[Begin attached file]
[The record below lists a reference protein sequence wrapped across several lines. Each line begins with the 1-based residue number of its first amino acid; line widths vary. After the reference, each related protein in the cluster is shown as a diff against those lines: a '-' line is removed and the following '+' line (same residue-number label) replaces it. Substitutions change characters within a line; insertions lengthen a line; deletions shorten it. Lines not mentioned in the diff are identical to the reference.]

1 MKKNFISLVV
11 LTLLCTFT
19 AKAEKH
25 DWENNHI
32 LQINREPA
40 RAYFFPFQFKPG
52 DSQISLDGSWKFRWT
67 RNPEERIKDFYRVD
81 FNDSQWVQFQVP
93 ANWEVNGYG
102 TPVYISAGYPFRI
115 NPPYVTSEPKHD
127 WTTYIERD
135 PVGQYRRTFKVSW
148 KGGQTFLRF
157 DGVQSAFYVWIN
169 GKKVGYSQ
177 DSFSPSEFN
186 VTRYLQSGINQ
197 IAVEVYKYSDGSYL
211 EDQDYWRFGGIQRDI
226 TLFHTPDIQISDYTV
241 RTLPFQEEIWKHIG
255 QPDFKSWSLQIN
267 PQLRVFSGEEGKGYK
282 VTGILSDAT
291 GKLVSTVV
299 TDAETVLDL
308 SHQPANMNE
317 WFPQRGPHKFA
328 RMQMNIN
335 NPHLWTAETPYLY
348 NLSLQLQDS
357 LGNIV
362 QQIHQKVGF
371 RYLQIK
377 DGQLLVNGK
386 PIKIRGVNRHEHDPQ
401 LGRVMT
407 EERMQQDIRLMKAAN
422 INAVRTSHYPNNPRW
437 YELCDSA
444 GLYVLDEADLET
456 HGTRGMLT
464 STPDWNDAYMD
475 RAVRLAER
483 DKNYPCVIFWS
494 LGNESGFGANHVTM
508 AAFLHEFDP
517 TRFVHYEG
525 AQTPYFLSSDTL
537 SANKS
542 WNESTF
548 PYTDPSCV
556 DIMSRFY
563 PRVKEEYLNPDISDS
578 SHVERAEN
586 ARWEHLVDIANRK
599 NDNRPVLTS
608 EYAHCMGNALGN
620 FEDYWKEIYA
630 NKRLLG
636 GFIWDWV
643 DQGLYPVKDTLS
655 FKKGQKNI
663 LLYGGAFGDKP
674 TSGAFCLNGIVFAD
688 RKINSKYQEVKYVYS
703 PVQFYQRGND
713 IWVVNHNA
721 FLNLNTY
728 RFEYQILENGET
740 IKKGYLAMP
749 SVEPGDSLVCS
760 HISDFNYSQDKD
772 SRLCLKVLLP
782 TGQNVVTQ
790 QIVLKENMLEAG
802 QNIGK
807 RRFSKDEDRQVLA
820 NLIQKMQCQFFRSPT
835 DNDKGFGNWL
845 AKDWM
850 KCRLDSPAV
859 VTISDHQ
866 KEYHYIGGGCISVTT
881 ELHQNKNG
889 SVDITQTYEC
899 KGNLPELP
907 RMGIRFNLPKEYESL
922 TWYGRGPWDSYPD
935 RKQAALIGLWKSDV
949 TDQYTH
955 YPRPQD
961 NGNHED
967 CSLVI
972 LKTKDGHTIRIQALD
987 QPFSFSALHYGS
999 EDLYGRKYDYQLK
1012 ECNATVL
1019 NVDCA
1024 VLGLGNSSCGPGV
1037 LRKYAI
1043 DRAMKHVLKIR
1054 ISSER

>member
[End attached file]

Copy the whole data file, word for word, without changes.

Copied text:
[The record below lists a reference protein sequence wrapped across several lines. Each line begins with the 1-based residue number of its first amino acid; line widths vary. After the reference, each related protein in the cluster is shown as a diff against those lines: a '-' line is removed and the following '+' line (same residue-number label) replaces it. Substitutions change characters within a line; insertions lengthen a line; deletions shorten it. Lines not mentioned in the diff are identical to the reference.]

1 MKKNFISLVV
11 LTLLCTFT
19 AKAEKH
25 DWENNHI
32 LQINREPA
40 RAYFFPFQFKPG
52 DSQISLDGSWKFRWT
67 RNPEERIKDFYRVD
81 FNDSQWVQFQVP
93 ANWEVNGYG
102 TPVYISAGYPFRI
115 NPPYVTSEPKHD
127 WTTYIERD
135 PVGQYRRTFKVSW
148 KGGQTFLRF
157 DGVQSAFYVWIN
169 GKKVGYSQ
177 DSFSPSEFN
186 VTRYLQSGINQ
197 IAVEVYKYSDGSYL
211 EDQDYWRFGGIQRDI
226 TLFHTPDIQISDYTV
241 RTLPFQEEIWKHIG
255 QPDFKSWSLQIN
267 PQLRVFSGEEGKGYK
282 VTGILSDAT
291 GKLVSTVV
299 TDAETVLDL
308 SHQPANMNE
317 WFPQRGPHKFA
328 RMQMNIN
335 NPHLWTAETPYLY
348 NLSLQLQDS
357 LGNIV
362 QQIHQKVGF
371 RYLQIK
377 DGQLLVNGK
386 PIKIRGVNRHEHDPQ
401 LGRVMT
407 EERMQQDIRLMKAAN
422 INAVRTSHYPNNPRW
437 YELCDSA
444 GLYVLDEADLET
456 HGTRGMLT
464 STPDWNDAYMD
475 RAVRLAER
483 DKNYPCVIFWS
494 LGNESGFGANHVTM
508 AAFLHEFDP
517 TRFVHYEG
525 AQTPYFLSSDTL
537 SANKS
542 WNESTF
548 PYTDPSCV
556 DIMSRFY
563 PRVKEEYLNPDISDS
578 SHVERAEN
586 ARWEHLVDIANRK
599 NDNRPVLTS
608 EYAHCMGNALGN
620 FEDYWKEIYA
630 NKRLLG
636 GFIWDWV
643 DQGLYPVKDTLS
655 FKKGQKNI
663 LLYGGAFGDKP
674 TSGAFCLNGIVFAD
688 RKINSKYQEVKYVYS
703 PVQFYQRGND
713 IWVVNHNA
721 FLNLNTY
728 RFEYQILENGET
740 IKKGYLAMP
749 SVEPGDSLVCS
760 HISDFNYSQDKD
772 SRLCLKVLLP
782 TGQNVVTQ
790 QIVLKENMLEAG
802 QNIGK
807 RRFSKDEDRQVLA
820 NLIQKMQCQFFRSPT
835 DNDKGFGNWL
845 AKDWM
850 KCRLDSPAV
859 VTISDHQ
866 KEYHYIGGGCISVTT
881 ELHQNKNG
889 SVDITQTYEC
899 KGNLPELP
907 RMGIRFNLPKEYESL
922 TWYGRGPWDSYPD
935 RKQAALIGLWKSDV
949 TDQYTH
955 YPRPQD
961 NGNHED
967 CSLVI
972 LKTKDGHTIRIQALD
987 QPFSFSALHYGS
999 EDLYGRKYDYQLK
1012 ECNATVL
1019 NVDCA
1024 VLGLGNSSCGPGV
1037 LRKYAI
1043 DRAMKHVLKIR
1054 ISSER

>member